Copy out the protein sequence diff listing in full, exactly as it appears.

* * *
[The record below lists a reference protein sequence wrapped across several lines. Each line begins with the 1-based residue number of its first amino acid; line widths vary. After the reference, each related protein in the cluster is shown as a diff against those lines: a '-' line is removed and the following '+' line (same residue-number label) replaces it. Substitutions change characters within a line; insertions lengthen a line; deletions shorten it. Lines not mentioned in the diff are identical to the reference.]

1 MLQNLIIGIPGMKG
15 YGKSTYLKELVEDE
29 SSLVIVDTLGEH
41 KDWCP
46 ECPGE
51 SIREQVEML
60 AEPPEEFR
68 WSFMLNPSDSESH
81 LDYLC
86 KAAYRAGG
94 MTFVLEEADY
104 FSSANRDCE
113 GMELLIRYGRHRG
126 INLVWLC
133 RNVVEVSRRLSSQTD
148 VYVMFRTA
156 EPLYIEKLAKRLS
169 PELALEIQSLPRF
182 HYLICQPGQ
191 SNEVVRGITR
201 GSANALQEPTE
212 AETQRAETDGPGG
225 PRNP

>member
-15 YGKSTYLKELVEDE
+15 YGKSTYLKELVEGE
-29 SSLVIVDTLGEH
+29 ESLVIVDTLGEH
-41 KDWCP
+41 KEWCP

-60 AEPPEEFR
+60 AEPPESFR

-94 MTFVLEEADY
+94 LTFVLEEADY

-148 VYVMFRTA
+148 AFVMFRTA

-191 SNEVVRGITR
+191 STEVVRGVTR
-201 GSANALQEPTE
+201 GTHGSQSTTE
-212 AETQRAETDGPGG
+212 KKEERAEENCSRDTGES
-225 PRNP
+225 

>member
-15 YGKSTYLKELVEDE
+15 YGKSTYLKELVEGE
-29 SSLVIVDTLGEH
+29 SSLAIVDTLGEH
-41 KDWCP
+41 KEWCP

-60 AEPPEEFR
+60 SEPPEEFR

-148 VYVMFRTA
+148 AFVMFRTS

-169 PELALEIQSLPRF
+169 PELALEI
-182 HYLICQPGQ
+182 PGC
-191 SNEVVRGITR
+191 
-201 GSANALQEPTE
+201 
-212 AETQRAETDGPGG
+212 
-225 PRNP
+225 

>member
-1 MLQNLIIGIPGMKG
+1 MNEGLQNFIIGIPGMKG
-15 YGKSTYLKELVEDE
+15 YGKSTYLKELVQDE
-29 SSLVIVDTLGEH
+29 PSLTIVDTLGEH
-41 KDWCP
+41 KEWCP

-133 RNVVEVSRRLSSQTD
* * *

[The record below lists a reference protein sequence wrapped across several lines. Each line begins with the 1-based residue number of its first amino acid; line widths vary. After the reference, each related protein in the cluster is shown as a diff against those lines: a '-' line is removed and the following '+' line (same residue-number label) replaces it. Substitutions change characters within a line; insertions lengthen a line; deletions shorten it. Lines not mentioned in the diff are identical to the reference.]

1 MLQNLIIGIPGMKG
15 YGKSTYLKELVEDE
29 SSLVIVDTLGEH
41 KDWCP
46 ECPGE
51 SIREQVEML
60 AEPPEEFR
68 WSFMLNPSDSESH
81 LDYLC
86 KAAYRAGG
94 MTFVLEEADY
104 FSSANRDCE
113 GMELLIRYGRHRG
126 INLVWLC
133 RNVVEVSRRLSSQTD
148 VYVMFRTA
156 EPLYIEKLAKRLS
169 PELALEIQSLPRF
182 HYLICQPGQ
191 SNEVVRGITR
201 GSANALQEPTE
212 AETQRAETDGPGG
225 PRNP

>member
-15 YGKSTYLKELVEDE
+15 YGKSTYLKELVEGE
-29 SSLVIVDTLGEH
+29 ESLVIVDTLGEH
-41 KDWCP
+41 KEWCP

-60 AEPPEEFR
+60 AEPPESFR

-94 MTFVLEEADY
+94 LTFVLEEADY

-148 VYVMFRTA
+148 AFVMFRTA

-191 SNEVVRGITR
+191 STEVVRGVTR
-201 GSANALQEPTE
+201 GTHGSQSTTE
-212 AETQRAETDGPGG
+212 KKEERAEENCSRDTGES
-225 PRNP
+225 

>member
-15 YGKSTYLKELVEDE
+15 YGKSTYLKELVEGE
-29 SSLVIVDTLGEH
+29 SSLAIVDTLGEH
-41 KDWCP
+41 KEWCP

-60 AEPPEEFR
+60 SEPPEEFR

-148 VYVMFRTA
+148 AFVMFRTS

-169 PELALEIQSLPRF
+169 PELALEI
-182 HYLICQPGQ
+182 PGC
-191 SNEVVRGITR
+191 
-201 GSANALQEPTE
+201 
-212 AETQRAETDGPGG
+212 
-225 PRNP
+225 

>member
-1 MLQNLIIGIPGMKG
+1 MNEGLQNFIIGIPGMKG
-15 YGKSTYLKELVEDE
+15 YGKSTYLKELVQDE
-29 SSLVIVDTLGEH
+29 PSLTIVDTLGEH
-41 KDWCP
+41 KEWCP

-133 RNVVEVSRRLSSQTD